Though her accomplishments are often overshadowed by those of her parents, the elder daughter of Marie and Pierre Curie was a brilliant researcher in her own right.

1. SHE WAS BORN TO, AND FOR, GREATNESS.

A black and white photo of Irene and Marie Curie in the laboratory in 1925.
Irène and Marie in the laboratory, 1925.
Wellcome Images, Wikimedia Commons // CC BY 4.0

Irène’s birth in Paris in 1897 launched what would become a world-changing scientific dynasty. A restless Marie rejoined her loving husband in the laboratory shortly after the baby’s arrival. Over the next 10 years, the Curies discovered radium and polonium, founded the science of radioactivity, welcomed a second daughter, Eve, and won a Nobel Prize in Physics. The Curies expected their daughters to excel in their education and their work. And excel they did; by 1925, Irène had a doctorate in chemistry and was working in her mother’s laboratory.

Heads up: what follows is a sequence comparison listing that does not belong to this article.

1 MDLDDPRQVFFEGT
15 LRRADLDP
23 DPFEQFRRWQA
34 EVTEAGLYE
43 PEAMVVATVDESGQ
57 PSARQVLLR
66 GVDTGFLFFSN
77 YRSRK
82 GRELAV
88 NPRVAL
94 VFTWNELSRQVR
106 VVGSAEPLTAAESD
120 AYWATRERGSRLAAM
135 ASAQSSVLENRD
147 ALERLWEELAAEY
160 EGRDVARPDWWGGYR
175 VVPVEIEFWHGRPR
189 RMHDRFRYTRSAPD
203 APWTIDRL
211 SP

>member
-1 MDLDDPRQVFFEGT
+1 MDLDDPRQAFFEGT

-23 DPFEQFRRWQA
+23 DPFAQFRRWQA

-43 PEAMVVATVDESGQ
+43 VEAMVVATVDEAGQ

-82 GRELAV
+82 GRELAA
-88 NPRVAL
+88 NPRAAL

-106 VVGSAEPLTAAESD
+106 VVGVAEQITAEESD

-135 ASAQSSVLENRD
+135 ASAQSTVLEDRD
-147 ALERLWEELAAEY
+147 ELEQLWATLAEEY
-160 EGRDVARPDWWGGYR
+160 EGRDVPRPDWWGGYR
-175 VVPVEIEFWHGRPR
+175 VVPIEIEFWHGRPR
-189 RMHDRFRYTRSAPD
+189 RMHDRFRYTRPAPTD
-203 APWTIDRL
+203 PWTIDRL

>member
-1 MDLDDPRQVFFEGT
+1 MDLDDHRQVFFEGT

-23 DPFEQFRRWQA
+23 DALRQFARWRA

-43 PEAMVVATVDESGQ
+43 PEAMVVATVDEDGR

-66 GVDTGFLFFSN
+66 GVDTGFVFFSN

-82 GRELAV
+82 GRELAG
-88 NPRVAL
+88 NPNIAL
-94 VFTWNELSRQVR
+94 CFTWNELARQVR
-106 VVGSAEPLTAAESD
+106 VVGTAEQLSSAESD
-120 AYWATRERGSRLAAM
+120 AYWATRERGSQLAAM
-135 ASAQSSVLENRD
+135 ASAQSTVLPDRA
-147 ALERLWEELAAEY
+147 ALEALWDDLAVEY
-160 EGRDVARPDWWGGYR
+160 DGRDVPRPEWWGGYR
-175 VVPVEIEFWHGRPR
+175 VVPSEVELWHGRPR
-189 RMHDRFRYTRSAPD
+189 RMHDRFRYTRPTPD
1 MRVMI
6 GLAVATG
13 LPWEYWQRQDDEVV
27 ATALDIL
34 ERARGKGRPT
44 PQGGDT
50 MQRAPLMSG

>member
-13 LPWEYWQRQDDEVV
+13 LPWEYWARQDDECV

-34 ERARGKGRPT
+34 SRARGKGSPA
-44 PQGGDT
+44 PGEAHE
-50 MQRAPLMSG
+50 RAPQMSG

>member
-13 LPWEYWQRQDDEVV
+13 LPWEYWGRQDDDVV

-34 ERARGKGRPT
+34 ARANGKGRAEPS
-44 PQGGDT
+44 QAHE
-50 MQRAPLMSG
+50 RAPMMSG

2. HER PARENTS' MARRIAGE WAS A MODEL FOR HER OWN.

Like her mother, Irène fell in love in the lab—both with her work and with another scientist. Frédéric Joliot joined the Curie team as an assistant. He and Irène quickly bonded over shared interests in sports, the arts, and human rights. The two began collaborating on research and soon married, equitably combining their names and signing their work Irène and Frédéric Joliot-Curie.

3. SHE AND HER HUSBAND WERE AN UNSTOPPABLE PAIR.

Black and white photo of Irène and Fréderic Joliot-Curie working side by side in their laboratory.
Bibliothèque Nationale de France, Wikimedia Commons // Public Domain

Their passion for exploration drove them ever onward into exciting new territory. A decade of experimentation yielded advances in several disciplines. They learned how the thyroid gland absorbs radioiodine and how the body metabolizes radioactive phosphates. They found ways to coax radioactive isotopes from ordinarily non-radioactive materials—a discovery that would eventually enable both nuclear power and atomic weaponry, and one that earned them the Nobel Prize in Chemistry in 1935.

4. THEY FOUGHT FOR JUSTICE AND PEACE.